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How should you watch for pollen as a trigger for allergic asthma?

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Pollen allergies depend on where you live and the time of the year. For instance, pollen from trees tends to be a problem in the spring, while grass is a problem in the summer, and fall means weeds. (Climate change also means that pollen seasons can last longer than they used to.) Thunderstorms can also cause plants to release their pollen. Keep an eye on local weather forecasts and pollen counts, and have your child stay indoors on days when the counts are high.

From: Allergic Asthma Triggers to Watch For WebMD Medical Reference

SOURCES:

UptoDate: “Trigger control to enhance asthma management,” “Patient education: Trigger avoidance in asthma (Beyond the Basics).”

Asthma and Allergy Foundation of America: “Allergens and Allergic Asthma.”

Environmental Protection Agency: “Asthma Triggers: Gain Control.”

American Academy of Allergy, Asthma & Immunology: “Indoor Allergens,” “Spring Allergies.”

CDC: “Common Asthma Triggers.”

Environmental Health Watch: “Controlling Asthma Triggers in the Home.”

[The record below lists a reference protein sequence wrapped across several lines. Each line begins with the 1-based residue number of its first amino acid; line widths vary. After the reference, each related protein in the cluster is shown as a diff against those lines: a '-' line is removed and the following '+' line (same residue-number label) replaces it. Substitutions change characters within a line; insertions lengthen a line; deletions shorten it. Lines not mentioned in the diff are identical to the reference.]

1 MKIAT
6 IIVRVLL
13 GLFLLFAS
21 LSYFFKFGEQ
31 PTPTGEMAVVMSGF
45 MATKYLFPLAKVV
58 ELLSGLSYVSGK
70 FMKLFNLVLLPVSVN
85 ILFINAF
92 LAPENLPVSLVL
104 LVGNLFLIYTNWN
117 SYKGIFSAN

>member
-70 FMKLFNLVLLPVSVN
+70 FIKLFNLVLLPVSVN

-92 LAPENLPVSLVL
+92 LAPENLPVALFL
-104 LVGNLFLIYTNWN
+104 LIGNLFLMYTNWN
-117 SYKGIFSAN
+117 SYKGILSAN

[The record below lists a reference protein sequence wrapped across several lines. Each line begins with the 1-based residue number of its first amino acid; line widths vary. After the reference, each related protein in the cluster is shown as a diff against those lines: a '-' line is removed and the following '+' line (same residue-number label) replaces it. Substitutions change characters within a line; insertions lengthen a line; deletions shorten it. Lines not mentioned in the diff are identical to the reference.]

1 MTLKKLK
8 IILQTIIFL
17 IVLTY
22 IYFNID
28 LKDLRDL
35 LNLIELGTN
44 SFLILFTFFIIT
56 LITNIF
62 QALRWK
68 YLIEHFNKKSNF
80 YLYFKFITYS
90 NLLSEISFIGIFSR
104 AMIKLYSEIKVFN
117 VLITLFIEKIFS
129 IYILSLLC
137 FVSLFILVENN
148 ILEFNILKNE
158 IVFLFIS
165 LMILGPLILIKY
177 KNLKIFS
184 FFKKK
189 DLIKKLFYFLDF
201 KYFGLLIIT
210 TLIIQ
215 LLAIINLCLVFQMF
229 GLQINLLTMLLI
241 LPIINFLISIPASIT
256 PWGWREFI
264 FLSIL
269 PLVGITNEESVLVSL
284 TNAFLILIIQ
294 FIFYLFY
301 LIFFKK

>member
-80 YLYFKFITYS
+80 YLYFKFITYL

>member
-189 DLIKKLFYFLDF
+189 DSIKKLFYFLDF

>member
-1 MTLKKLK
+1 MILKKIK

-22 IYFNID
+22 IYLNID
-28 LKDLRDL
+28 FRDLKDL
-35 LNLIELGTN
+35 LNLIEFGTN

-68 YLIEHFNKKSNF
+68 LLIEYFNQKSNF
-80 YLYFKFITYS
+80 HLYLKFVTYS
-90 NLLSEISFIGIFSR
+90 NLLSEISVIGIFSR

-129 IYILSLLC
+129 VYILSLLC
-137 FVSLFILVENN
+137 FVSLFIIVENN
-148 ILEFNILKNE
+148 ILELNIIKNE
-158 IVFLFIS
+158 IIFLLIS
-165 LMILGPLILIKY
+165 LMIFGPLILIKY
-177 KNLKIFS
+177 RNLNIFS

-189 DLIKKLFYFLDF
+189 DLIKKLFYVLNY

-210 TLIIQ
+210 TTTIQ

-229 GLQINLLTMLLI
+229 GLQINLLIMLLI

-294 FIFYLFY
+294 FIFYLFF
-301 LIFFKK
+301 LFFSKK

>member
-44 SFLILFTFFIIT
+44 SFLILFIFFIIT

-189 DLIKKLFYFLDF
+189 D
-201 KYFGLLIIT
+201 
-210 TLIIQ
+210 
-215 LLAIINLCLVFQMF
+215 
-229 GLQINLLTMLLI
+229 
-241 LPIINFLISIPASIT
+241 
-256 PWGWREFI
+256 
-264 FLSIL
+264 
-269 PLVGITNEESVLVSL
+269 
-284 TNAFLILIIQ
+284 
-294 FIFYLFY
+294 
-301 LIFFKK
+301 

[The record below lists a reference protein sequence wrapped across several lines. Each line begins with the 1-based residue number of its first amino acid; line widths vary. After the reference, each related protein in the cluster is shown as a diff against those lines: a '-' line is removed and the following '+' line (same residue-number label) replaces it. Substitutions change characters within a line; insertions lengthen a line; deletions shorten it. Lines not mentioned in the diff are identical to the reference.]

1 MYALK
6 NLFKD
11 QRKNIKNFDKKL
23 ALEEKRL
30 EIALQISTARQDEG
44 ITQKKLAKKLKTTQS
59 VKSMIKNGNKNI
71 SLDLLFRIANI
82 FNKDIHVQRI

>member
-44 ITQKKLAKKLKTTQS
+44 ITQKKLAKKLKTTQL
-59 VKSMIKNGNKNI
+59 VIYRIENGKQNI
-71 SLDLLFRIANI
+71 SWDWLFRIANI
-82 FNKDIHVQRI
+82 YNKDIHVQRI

American Lung Association: “Reduce Asthma Triggers.”

Reviewed by Dan Brennan on January 29, 2019

SOURCES:

UptoDate: “Trigger control to enhance asthma management,” “Patient education: Trigger avoidance in asthma (Beyond the Basics).”

Asthma and Allergy Foundation of America: “Allergens and Allergic Asthma.”

Environmental Protection Agency: “Asthma Triggers: Gain Control.”

American Academy of Allergy, Asthma & Immunology: “Indoor Allergens,” “Spring Allergies.”

CDC: “Common Asthma Triggers.”

Environmental Health Watch: “Controlling Asthma Triggers in the Home.”

American Lung Association: “Reduce Asthma Triggers.”

Reviewed by Dan Brennan on January 29, 2019

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How should you watch for smoke as a trigger for allergic asthma?

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THIS TOOL DOES NOT PROVIDE MEDICAL ADVICE. It is intended for general informational purposes only and does not address individual circumstances. It is not a substitute for professional medical advice, diagnosis or treatment and should not be relied on to make decisions about your health. Never ignore professional medical advice in seeking treatment because of something you have read on the WebMD Site. If you think you may have a medical emergency, immediately call your doctor or dial 911.

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